Monday, February 22, 2010
Tea Review 109: Dilmah Single Estate Ceylon Teas
Lover's Leap Estate
Dilmah Watte Series
Single Estate Ceylon Teas
My experiences with Ceylon tea, thus far, have been mostly so-so, with one or two notable exceptions. I found Dilmah's Watte Series of single estate Ceylons to be an interesting notion though I liked some of the varieties more than others. While they may or may not be attempting to woo wine drinkers into trying their teas, the packaging, with notes on each estate, including altitude, and tasting notes that compare each tea to a type of wine, is obviously an attempt to present Ceylon tea as a more upscale kind of beverage.
Dilmah compares this tea, which is grown at 3,300 feet, to a Syrah wine and notes that it has a "biscuity" taste. I'm not sure what that means, but for me this one was probably the best of the bunch, with a full, rich flavor not unlike a high end Assam.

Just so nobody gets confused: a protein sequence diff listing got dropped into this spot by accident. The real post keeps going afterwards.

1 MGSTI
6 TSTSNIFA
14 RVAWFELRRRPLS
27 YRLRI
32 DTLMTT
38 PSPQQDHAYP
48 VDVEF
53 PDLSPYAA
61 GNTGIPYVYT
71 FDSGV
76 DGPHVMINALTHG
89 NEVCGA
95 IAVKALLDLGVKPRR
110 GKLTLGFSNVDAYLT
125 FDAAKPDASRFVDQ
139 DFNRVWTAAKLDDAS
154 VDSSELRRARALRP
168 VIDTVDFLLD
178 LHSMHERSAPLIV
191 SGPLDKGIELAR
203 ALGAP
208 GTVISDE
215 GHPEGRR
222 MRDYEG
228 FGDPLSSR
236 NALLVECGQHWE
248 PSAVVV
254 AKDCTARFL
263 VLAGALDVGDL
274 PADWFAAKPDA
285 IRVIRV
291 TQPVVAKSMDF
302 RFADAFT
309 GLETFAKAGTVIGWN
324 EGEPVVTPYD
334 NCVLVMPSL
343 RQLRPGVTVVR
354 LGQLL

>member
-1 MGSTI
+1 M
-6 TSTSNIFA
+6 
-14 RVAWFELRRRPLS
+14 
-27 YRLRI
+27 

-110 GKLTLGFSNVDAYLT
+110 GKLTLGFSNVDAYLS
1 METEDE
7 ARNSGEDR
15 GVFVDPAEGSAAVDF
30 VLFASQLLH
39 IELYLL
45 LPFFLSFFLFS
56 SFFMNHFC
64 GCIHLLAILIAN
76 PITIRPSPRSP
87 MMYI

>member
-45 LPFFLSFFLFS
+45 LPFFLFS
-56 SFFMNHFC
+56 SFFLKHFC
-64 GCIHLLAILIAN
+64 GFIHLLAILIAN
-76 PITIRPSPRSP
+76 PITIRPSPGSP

A low grown tea, from an estate located at just 800 feet, Nilagama is "almost chocolatey and ripe tasting" and "full bodied with a big structure and fleshy." Fleshy? Really? Its analogue in the wine world is supposedly the Cabernet Sauvignon. I'd rank this one second of the bunch after the Dombagastalawa. It has a somewhat similar flavor, but lacks the richness of the former.
Lover's Leap Estate
This one didn't do it for me, but of course there's no accounting for taste. Lover's Leap is produced at 5,700 feet and Dilmah likens it to a Champagne, a comparison often made about Darjeeling tea. This variety is probably closer to a Darjeeling than any of the others, with a very light color and flavor, but I found it to be a little too thin and astringent for my liking.
From the Somerset Estate, at 4,600 feet, comes a tea with a "fruity, exotic perfume" and "ample tannins" that Dilmah likens to a Pinot Noir. For me this one was not so bad with a nice reddish brown color and a good flavor but perhaps just a bit too thin and astringent. When I think of Ceylon tea, this is the "classic" flavor profile - if there is such a thing - that comes to mind.
Canada’s Loose Leaf Tea Co.
Labels: Tea Reviews - Black